“In every conceivable manner, the family is a link to our past and a bridge to our future,”-Alex Haley.(1921-1992).

Sunday, April 9, 2017

MOM'S FAMOUS WORDS

The other day I ran into a friend of mine who happens to be a regular reader of this column and she wanted clarification on a word or two that I had used in some past articles. Quite often I forget myself and use some of my Mom’s phrases I heard so many times growing up that they simply became part of my vocabulary and I bandy them about like everybody should know what I am talking about. I also make assumptions in my writing regarding the readers’ abilities to follow my dialog. Sorry about that. You know what happens when you ass-u-me something, don’t you?
I will have to reveal a bit of family history in order to fully explain how some of the words that I use became the norm in the language used in our home while the Hubbard kids were growing up. You see, Mom was a full-blooded Hungarian with English becoming a second language to her when she became school age. Dad grew up in a wholly English household where English was the only language used.
My Grandma Vedres, Mom’s Mom, knew some English but she pretty much stuck to her mother tongue as most of her family and friends spoke Hungarian a majority of the time. Let’s just say that she understood English better than she spoke it. 
Dad never really liked Mom’s family talking Hungarian together because he always thought that they were talking about him! To that end, the only Hungarian spoken around our house on a regular basis was when Grandma was over for tea or maybe if one of Mom’s siblings happened to be visiting.
That didn’t stop Mom from using the odd slang or a curse word or two in her native tongue when the potatoes boiled over or the stupid toaster burnt the bread. So we grew up with kind of a hybrid language with common Hungarian words and slang thrown in with the everyday English but Mom didn’t teach us the complete Hungarian language that she and Grandma spoke.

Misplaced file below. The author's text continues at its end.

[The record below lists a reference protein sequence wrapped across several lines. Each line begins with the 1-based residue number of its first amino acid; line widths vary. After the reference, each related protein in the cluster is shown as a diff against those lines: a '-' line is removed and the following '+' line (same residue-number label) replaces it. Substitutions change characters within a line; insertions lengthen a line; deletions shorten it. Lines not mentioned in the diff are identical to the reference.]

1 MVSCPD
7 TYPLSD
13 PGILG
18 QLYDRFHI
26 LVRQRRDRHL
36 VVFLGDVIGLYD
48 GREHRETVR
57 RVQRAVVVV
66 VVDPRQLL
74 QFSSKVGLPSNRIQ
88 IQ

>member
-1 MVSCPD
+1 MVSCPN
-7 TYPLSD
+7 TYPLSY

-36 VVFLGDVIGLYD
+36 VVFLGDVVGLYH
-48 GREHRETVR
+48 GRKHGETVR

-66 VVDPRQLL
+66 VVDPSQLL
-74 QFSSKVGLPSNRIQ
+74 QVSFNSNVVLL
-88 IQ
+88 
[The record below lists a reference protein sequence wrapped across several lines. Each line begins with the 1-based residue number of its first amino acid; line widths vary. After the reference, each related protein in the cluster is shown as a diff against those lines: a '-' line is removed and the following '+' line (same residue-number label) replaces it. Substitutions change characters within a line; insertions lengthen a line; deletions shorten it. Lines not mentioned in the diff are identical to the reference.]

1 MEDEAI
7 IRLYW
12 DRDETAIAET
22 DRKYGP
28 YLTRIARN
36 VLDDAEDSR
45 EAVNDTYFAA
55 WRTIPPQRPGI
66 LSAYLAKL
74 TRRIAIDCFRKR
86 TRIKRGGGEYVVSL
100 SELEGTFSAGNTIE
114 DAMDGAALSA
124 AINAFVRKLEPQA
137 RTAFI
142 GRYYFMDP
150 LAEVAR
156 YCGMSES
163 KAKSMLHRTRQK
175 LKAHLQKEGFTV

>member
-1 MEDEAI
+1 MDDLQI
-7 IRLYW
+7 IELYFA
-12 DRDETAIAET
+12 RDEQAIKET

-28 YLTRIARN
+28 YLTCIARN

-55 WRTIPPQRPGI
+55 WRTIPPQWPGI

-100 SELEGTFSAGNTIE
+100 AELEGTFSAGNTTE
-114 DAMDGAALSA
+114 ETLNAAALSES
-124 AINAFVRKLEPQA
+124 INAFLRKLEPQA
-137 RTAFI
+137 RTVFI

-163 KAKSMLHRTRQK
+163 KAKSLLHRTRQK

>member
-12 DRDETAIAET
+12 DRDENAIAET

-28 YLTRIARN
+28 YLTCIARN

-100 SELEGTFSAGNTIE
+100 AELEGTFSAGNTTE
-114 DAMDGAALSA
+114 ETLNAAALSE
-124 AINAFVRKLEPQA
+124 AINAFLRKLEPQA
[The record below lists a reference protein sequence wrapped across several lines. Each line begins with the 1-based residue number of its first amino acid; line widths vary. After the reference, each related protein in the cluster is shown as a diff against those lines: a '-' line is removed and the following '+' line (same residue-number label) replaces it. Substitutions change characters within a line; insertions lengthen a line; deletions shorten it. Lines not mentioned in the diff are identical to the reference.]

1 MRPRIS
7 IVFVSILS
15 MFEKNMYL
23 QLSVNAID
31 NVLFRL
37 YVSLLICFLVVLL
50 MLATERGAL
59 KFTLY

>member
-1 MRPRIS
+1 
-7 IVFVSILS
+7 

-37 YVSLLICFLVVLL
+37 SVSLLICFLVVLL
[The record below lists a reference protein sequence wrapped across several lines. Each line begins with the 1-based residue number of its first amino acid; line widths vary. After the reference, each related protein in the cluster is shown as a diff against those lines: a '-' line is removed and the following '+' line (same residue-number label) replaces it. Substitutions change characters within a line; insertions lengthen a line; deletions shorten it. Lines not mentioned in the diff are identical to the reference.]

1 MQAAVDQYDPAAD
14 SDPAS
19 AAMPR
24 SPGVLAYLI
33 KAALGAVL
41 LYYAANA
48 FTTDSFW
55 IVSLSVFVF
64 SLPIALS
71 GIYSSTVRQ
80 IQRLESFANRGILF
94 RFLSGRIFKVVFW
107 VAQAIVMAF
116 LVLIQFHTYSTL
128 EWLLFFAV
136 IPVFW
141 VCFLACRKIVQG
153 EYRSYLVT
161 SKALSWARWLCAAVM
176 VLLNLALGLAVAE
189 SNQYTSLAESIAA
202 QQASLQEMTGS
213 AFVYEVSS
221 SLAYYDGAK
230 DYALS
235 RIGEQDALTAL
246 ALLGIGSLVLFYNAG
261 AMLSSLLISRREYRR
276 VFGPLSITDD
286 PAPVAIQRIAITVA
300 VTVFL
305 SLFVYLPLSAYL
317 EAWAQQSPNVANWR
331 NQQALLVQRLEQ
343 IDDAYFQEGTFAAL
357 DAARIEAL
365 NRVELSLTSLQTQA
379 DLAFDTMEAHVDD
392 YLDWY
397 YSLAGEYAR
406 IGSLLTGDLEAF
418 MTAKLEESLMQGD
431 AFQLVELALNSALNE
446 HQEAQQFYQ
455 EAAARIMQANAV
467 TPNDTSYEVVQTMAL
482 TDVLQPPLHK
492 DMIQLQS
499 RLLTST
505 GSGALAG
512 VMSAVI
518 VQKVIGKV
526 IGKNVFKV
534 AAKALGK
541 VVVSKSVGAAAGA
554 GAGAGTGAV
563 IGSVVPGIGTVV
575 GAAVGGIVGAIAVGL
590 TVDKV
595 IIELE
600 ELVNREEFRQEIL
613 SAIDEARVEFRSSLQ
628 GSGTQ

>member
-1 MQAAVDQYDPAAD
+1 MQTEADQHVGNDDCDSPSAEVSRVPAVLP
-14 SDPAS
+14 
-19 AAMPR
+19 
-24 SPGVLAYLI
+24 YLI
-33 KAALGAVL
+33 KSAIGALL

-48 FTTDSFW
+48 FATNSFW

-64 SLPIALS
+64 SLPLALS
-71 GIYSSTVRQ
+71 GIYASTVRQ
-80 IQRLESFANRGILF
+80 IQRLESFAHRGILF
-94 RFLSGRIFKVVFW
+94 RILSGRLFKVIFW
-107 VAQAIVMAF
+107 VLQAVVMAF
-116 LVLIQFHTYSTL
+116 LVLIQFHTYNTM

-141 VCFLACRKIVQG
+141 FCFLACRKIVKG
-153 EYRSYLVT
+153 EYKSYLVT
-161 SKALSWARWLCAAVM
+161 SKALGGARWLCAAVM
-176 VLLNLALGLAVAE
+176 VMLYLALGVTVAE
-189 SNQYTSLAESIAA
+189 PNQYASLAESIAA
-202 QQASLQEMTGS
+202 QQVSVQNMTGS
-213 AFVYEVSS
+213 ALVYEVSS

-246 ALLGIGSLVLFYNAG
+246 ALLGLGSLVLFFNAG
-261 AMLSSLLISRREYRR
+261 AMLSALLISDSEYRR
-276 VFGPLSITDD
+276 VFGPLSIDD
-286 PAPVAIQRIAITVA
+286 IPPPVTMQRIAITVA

Now, after that long-winded explanation, the word that I had used a couple of weeks ago is more attributable to a Rose Hubbard-ism than it is an actual Hungarian term, I’m thinking, but “schmutrooking”, (this is my spelling of a word I heard many, many times but never saw in a written form), was the word Mom used when she described someone walking slowly and scuffling their feet along. Skulking, as it were. As in, “look at ol’ Sushinka schmutrooking down the street again!” Make sense? I hope so.
Those are the words I grew up hearing! That was just Mom. My Mom was a very funny woman with a great sense of humour. She was an accomplished story teller and her colourful language always added a little extra flavour to her tales. 
“All slang is metaphor, and all metaphor is poetry.”-Gilbert K. Chesterton (1874-1936).

Tuesday, March 21, 2017

IT'S REUNION TIME!


            I guess all of that talk about the 50th birthday of the Kipling Arena made me pretty nostalgic. It welled up a lot of memories of the past so you will have to endure one more column mostly dedicated to the theme of the Kipling Arena.

            Back in the 1970’s there was an abundance of hockey players and not just in Kipling, either. The Baby Boomers were coming of age and there were a lot of them. They were everywhere.

There were so many players back then that the younger minor hockey teams seldom had to leave town to find competition as they had a four-team house league in most of the age groups right here in town and they played against each other every Saturday morning.